The Facts Machine

"And I come back to you now, at the turn of the tide"

Monday, November 29, 2004


The Facts Machine will be back in something like full force tomorrow. It's been a fascinating week, let's recap!

--Colombian Marxists with, let's say, a tenuous understanding of the Presidential line of succession were apparently planning to assassinate the President during his visit, in the city of Cartegna. Okay, guys, that's nice and all, but let's think about this. Bush is a 2nd-term President and cannot run again. His VP, Cheney, is unlikely to ever run for elected office ever again. The effect on American policy your act would have would be virtually nil, or even to bring about policies even less desirable to you (they'll declare "war" on you, first off). The sympathy vote might be added to the GOP's 51% electoral coalition. Brilliant idea, guys.

You'd think that of all people, Marxists would put more thought into their plans.

--Ahh, the Ukraine. Exit polls give the lead to one guy. Final results show the other guy winning. Our State Department waxes indignant. Chernobyl spews a radioactive cloud of pure irony, choking all in the area.

Which brings me to my question about the 2004 election, and heck, about the 2000 election. John Kerry, Al Gore, in the aftermath of your close defeats, neither of you did the one thing that seems to work in these situations abroad: Assemble large crowds. Think about these three historical locations and times: Moscow in August 1991, Belgrade in 1999, and Kiev this week. What do they all have in common? A just change in leadership/election results, or at least a possible one, helped along by large crowds. Yeltsin overcame the last-ditch pro-Soviet coup in Russia. Milosevic's shady re-election was negated by hundreds of thousands of people in the streets of Belgrade, and mass outcry in the Ukraine has contributed to the election results there being tossed out.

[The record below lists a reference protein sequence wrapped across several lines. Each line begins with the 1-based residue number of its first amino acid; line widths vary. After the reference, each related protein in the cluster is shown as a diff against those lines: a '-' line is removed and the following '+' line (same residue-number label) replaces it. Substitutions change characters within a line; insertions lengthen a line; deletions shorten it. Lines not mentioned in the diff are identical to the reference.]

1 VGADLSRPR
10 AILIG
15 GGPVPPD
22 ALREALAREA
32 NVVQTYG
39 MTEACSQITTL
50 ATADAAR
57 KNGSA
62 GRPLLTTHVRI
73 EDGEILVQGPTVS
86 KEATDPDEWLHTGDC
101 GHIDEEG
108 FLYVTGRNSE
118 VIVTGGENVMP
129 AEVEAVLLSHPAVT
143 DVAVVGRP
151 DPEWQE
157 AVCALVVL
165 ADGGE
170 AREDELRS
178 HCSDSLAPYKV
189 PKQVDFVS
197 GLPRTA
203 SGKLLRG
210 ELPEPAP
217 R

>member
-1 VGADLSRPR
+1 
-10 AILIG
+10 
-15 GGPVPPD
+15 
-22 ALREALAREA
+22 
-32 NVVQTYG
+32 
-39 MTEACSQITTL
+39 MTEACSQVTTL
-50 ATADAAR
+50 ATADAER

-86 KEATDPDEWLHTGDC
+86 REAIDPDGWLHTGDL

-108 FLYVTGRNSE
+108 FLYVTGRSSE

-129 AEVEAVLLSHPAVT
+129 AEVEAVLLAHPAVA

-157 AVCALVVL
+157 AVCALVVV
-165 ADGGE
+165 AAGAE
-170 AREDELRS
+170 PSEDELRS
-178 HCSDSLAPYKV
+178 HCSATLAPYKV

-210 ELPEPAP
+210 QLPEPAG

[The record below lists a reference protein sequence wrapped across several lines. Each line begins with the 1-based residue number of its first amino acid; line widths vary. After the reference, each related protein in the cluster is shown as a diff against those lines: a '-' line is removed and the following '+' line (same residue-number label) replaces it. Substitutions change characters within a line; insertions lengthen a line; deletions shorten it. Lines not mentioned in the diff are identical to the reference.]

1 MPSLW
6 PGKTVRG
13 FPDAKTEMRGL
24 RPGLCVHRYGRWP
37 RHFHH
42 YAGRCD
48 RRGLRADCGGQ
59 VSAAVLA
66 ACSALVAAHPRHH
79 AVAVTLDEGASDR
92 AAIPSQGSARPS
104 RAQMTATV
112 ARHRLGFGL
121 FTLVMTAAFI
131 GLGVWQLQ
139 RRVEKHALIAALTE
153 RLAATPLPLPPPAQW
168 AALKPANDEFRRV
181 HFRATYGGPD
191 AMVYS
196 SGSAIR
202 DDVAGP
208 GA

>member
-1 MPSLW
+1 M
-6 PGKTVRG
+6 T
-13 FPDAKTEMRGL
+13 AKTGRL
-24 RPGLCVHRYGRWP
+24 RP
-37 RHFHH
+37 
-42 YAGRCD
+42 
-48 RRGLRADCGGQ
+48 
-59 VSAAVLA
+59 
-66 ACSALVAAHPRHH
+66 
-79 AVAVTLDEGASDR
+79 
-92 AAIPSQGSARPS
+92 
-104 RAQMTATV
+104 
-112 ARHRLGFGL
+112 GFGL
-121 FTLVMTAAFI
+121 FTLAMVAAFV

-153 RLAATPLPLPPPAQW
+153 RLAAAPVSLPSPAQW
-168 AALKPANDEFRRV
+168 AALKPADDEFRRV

So where's our mob, guys? There's nothing fundamentally UnAmerican about peaceful assembly. Hell, the Republicans shut down the legal counting of ballots in Dade County in 2000 with a dozen paid staffers shouting. Couldn't some of that surplus money Kerry had left over at the end of the race gone to filling some damn buses?

I'm not saying that hundreds of thousands of people from MoveOn or ACT's mailing lists should clump together and bully a handful of Ohioan electors towards faithless status. What I am saying, though, is that when people join together like that, people take a serious look at things. We would've had a much more serious examination of Jeb Bush's "felon" purge in 2000 than we did. I'd say "oh well", but I don't think that covers it.

We at TFM will get on the ball tomorrow...


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